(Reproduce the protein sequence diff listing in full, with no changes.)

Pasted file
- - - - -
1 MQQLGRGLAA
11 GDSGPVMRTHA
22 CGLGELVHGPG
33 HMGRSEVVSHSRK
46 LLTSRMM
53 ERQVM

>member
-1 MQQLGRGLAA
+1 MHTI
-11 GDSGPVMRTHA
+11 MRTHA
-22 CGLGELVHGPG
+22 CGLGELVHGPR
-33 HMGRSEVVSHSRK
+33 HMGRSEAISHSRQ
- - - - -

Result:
1 MQQLGRGLAA
11 GDSGPVMRTHA
22 CGLGELVHGPG
33 HMGRSEVVSHSRK
46 LLTSRMM
53 ERQVM

>member
-1 MQQLGRGLAA
+1 MHTI
-11 GDSGPVMRTHA
+11 MRTHA
-22 CGLGELVHGPG
+22 CGLGELVHGPR
-33 HMGRSEVVSHSRK
+33 HMGRSEAISHSRQ